How to become a press officer: Jessica's story
What’s your job?
I’m the press officer at the Eden Project. I look after film crews, journalists and photographers.
I organise press shoots and photo shoots and write press releases for newspapers. I also monitor and provide coverage on environmental issues that people might be interested in.
I assumed I was going to go to college and university like everybody does. I thought that’s what you had to do but I got a great opportunity that allowed me to do things a bit differently.
How did you get started in this job?
When I was younger I had no idea what I wanted to do. I considered being a vet, a doctor and even living on a farm. I didn’t think I’d end up here. When I was 16, following a discussion with my dad, I knew further education wasn’t something I wanted to do. I ended up leaving college as I was under a lot of pressure. Shortly after this I started at the Eden Project as a waitress.
The Eden Project gave me the chance to work in different departments and the opportunity came up to work on the stewarding team. I went from the shop to the design team over a Christmas period and from design to admin. Whilst working in the office I met my mentor. She helped me to believe that I could really do something with my life and this sparked my ambition. I went for the job of communications assistant and got it, then two years on I got offered the press officer role.
Best thing about your job
I’ve learned that anything’s possible. You can do anything you want to. I learned that you can have no qualifications and still have a great career that you love.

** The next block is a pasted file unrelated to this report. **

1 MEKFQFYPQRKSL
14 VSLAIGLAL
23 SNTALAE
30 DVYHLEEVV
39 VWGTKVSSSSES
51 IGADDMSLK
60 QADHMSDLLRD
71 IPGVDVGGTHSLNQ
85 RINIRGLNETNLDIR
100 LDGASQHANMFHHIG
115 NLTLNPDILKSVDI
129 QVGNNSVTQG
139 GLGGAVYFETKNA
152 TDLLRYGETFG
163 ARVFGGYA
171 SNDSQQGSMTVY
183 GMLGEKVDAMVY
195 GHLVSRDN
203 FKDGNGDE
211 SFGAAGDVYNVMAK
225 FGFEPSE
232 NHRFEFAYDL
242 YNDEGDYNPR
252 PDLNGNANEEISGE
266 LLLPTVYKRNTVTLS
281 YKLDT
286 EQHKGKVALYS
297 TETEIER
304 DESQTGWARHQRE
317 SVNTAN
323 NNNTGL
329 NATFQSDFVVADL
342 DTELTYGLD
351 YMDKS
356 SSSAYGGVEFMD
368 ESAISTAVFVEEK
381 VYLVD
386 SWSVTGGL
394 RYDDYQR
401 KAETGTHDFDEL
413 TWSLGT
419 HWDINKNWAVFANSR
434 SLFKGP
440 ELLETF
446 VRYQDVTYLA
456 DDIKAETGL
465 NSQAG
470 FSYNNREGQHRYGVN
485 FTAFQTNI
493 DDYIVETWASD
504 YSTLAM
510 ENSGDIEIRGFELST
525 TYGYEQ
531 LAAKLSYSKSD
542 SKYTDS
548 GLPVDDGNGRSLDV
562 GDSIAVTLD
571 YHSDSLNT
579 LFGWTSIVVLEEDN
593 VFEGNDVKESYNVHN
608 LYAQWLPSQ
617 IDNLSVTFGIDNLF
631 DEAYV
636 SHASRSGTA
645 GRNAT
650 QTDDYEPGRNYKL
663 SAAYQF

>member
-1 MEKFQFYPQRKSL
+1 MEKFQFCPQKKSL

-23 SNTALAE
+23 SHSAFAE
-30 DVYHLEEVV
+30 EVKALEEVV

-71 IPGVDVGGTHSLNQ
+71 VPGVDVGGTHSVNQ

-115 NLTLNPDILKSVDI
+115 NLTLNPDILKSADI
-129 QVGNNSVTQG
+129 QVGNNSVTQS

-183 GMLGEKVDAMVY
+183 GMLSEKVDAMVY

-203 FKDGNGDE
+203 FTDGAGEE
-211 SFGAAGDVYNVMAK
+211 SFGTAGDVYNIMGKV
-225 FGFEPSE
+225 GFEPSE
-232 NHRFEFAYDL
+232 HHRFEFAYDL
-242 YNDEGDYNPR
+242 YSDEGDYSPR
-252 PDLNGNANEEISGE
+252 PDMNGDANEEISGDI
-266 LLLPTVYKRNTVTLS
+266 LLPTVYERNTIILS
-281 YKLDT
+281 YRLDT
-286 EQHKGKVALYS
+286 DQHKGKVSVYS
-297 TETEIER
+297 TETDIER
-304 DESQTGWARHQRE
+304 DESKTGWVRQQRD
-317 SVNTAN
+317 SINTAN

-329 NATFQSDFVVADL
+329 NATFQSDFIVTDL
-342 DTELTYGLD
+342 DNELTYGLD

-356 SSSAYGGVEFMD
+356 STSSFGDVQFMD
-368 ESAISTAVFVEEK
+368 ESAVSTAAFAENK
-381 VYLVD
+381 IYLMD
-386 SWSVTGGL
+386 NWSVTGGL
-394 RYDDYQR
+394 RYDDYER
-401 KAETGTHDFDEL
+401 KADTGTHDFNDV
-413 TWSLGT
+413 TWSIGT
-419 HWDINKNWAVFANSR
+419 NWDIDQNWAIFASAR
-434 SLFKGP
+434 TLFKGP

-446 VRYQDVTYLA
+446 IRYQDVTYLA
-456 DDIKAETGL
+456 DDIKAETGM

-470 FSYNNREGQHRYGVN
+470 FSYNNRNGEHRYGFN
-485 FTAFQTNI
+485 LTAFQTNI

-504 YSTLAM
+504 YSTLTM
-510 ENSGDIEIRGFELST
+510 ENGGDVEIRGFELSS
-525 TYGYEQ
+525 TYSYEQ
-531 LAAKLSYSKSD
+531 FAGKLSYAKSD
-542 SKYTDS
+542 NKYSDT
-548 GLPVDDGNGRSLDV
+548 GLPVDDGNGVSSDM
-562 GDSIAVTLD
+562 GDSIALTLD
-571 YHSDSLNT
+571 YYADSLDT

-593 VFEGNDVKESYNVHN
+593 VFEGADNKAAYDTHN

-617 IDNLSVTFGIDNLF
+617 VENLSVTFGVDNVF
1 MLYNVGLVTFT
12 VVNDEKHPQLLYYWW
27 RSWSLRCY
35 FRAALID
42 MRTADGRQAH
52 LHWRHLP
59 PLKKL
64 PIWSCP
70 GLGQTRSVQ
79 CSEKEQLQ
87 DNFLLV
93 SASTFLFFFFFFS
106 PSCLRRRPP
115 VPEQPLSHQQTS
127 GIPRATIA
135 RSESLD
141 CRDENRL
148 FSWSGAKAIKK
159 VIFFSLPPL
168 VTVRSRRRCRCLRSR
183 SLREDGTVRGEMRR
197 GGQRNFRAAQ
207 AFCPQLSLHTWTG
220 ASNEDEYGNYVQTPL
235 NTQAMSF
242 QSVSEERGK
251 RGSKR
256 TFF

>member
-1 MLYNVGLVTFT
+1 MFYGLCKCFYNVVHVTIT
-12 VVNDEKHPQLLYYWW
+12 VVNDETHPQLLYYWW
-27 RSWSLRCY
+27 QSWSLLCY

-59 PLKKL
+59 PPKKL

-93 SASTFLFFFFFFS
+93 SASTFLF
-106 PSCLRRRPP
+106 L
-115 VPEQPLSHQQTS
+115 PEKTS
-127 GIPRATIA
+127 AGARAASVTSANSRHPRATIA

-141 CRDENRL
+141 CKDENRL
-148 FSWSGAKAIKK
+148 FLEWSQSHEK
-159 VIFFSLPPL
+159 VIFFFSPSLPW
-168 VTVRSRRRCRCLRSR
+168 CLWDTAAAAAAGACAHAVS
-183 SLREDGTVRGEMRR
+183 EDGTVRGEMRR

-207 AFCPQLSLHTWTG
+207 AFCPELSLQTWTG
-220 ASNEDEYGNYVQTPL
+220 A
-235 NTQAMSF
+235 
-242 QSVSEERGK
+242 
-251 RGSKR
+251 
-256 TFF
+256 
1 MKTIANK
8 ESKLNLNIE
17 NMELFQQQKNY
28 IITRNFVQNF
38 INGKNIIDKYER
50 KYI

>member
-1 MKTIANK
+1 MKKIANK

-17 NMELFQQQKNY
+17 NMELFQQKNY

Know that you are capable. You can find your niche and something that people appreciate you for. Make it the best job you’ve done and enjoy it.
What to expect if you want to become a press officer
- Press officer salary: From £18,000 to £90,000
- Press officer working hours: 37-40 hours per week
What qualifications do you need to be a press officer?
- Entry requirements: Usually a foundation degree, higher national diploma (HND) or degree is required. Experienced gained from an internship or relevant voluntary work will help get onto courses. You could also get into this job through an apprenticeship - you could move into PR if you've experience in areas like journalism, advertising, marketing or fundraising. Another option is to start as an administrator, publicity assistant or information officer and work your way up.
This information is a guide (sources: LMI for All, National Careers Service)